This seems to be turning into a Eugene Peterson quotation blog, I know, but his writing strikes me with beauty and ideas. I’m still reading Reversed Thunder, and when I read this passage the other evening it reminded me strongly of a post I wrote in 2008, with a quotation from Dietrich Bonhoeffer that travels a similar trajectory of thought. I appreciate both Bonhoeffer and Peterson for noticing the importance of listening (and for writing about it so beautifully).

We live in a noisy world. We are yelled at, promoted, called. Everyone has an urgent message for us. We are surrounded with noise: telephone, radio, television, stereo. Messages are amplified deafeningly. The world is a mob in which everyone is talking at once and no one is willing or able to listen. But God listens. He not only speaks to us, he listens to us. His listening to us is an even greater marvel than his speaking to us. It is rare to find anyone who listens carefully and thoroughly. It is rare to find our stammering understood, our clumsy speech deciphered, our garbled syntax unraveled, sorted out and heard–every syllable attended to, every nuance comprehended. Our minds are taken seriously. Our feelings are taken seriously. When it happens we know that what we say and feel are immensely important. We acquire dignity. We never know how well we think or speak until we find someone who listens to us.

Persons in love often describe the distinguishing feature of their new relationship in some such words as, “for the first time in my life I can say everything I feel and think.” This is not because they have added new words to their vocabulary or because they have taken speech lessons. It is because they have met someone who listens. True speaking is made possible when there is true listening. What good are words without a listener?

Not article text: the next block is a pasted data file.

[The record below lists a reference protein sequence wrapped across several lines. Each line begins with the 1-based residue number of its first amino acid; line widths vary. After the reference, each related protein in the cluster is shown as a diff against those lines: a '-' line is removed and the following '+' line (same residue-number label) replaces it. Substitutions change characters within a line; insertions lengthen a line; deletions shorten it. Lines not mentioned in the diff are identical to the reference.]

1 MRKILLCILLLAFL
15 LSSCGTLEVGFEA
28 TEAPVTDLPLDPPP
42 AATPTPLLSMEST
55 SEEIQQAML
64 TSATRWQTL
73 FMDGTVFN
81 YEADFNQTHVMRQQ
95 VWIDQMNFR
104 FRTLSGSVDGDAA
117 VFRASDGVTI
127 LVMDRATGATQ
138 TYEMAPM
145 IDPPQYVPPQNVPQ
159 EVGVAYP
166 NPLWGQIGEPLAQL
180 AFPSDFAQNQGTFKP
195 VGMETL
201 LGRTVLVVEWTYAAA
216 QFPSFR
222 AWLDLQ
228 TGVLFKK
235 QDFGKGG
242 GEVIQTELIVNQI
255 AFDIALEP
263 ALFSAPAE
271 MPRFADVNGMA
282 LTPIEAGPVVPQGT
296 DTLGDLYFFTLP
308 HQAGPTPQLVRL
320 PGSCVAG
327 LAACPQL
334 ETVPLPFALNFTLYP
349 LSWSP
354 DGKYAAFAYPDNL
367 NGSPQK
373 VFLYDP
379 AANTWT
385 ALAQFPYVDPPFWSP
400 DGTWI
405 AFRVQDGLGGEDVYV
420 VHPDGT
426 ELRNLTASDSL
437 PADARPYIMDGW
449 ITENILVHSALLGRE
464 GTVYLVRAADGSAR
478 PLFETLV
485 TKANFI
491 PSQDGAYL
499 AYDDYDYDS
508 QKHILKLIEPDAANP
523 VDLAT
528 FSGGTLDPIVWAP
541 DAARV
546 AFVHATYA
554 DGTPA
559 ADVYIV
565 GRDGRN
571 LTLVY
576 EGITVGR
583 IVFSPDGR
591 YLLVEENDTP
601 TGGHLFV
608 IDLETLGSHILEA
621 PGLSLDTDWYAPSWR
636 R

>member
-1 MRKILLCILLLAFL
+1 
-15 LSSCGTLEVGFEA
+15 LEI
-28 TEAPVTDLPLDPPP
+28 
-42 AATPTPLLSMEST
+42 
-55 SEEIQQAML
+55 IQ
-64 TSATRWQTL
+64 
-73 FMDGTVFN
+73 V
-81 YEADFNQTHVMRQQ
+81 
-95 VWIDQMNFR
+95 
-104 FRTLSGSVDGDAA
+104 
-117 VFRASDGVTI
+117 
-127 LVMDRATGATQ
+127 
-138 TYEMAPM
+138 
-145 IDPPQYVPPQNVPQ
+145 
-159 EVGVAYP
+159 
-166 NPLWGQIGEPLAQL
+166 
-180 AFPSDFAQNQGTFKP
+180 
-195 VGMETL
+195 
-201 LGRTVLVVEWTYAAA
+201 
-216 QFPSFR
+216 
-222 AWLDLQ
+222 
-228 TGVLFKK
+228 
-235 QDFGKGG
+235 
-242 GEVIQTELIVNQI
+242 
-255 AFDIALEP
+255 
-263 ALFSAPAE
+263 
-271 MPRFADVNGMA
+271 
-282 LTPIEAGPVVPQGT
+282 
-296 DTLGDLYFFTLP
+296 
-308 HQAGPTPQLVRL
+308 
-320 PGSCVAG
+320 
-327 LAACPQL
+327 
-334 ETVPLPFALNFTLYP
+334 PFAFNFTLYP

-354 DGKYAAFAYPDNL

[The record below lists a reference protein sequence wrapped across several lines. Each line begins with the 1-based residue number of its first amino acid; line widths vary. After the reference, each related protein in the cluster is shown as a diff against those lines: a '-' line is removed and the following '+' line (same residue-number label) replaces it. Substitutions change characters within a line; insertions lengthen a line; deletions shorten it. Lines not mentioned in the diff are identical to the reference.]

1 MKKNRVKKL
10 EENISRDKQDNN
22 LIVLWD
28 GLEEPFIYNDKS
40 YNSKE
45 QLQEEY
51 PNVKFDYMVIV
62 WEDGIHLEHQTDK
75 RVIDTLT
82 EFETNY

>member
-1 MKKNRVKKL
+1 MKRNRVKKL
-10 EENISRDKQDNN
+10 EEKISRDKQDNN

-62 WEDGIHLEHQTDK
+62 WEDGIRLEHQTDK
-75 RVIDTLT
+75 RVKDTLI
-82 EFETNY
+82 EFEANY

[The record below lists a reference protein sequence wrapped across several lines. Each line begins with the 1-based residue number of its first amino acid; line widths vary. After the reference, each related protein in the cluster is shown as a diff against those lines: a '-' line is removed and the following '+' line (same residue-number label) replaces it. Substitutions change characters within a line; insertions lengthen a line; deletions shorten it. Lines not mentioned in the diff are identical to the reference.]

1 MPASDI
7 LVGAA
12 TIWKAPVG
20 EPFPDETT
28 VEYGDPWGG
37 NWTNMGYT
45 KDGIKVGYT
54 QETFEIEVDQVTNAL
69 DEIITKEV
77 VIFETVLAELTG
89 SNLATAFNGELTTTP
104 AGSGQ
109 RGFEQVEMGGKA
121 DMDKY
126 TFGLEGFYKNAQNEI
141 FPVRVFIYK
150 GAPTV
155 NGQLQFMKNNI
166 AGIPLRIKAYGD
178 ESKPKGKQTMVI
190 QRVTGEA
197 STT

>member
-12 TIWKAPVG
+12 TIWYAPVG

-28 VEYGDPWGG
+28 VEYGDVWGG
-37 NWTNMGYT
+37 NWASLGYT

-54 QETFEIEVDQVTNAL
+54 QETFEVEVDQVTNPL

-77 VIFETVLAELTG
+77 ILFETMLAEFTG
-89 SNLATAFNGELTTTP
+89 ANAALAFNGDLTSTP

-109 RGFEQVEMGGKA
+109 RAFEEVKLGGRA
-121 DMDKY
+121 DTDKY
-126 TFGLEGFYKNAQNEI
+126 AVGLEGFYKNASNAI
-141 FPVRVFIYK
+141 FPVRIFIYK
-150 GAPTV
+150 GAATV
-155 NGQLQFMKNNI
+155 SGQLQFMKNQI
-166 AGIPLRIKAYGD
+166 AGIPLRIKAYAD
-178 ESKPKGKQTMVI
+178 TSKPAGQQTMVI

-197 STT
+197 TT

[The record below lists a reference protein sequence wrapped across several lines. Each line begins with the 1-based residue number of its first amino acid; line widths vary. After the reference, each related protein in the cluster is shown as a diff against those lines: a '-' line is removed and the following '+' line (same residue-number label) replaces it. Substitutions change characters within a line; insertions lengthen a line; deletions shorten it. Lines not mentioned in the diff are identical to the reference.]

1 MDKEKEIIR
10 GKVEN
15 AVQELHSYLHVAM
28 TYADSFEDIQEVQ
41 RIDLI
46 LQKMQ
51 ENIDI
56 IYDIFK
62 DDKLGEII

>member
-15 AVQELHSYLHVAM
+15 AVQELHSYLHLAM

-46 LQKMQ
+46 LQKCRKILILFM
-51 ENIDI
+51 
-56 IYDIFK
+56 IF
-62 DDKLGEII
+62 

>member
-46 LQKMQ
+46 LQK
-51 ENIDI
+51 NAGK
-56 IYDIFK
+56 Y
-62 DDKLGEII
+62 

Silence in heaven for about half an hour: God listens. Everything we say, every groan, every murmur, every stammering attempt at prayer: all this is listened to. All heaven quiets down. The loud angel voices, the piercing trumpet messages, the thundering throne songs are stilled while God listens. “Hush, hush, whisper who dares? Christopher Robin is saying his prayers.” The prayers of the faithful must be heard: the spontaneous hallelujahs, the solemn amens, the desperate “Why hast thou forsaken me?” the agonized “Take this cup from me,” the tempered “Nevertheless not my will but your will,” the faithfully spoken “Our Father who art in heaven,” the joyful “Worthy art thou, our Lord and God, to receive glory and honor and power, for thou didst create all things, and by thy will they existed and were created.” All the psalms, said or sung for centuries in voices boisterous, subdued, angry, and serene are now heard–heard personally, carefully, accurately. God silences the elders and the angels. Not one of our words is lost in a wind tunnel of gossip or drowned in a cataract of the world’s noise. “The distinctive feature of early Christian prayer is the certainty of being heard.” We are listened to. We realize dignity. Dramatic changes take place in these moments of silence. The world rights itself. We perceive reality from the vantage point of God’s saving work and not from the morass of desperate muddle. We acquire hope.


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